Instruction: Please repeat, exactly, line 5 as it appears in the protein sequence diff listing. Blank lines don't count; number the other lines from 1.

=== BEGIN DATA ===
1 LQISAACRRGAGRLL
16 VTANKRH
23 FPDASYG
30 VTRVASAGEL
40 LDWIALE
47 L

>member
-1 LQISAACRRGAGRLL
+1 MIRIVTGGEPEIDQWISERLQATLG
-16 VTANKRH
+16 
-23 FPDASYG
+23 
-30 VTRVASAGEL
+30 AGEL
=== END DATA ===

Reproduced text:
40 LDWIALE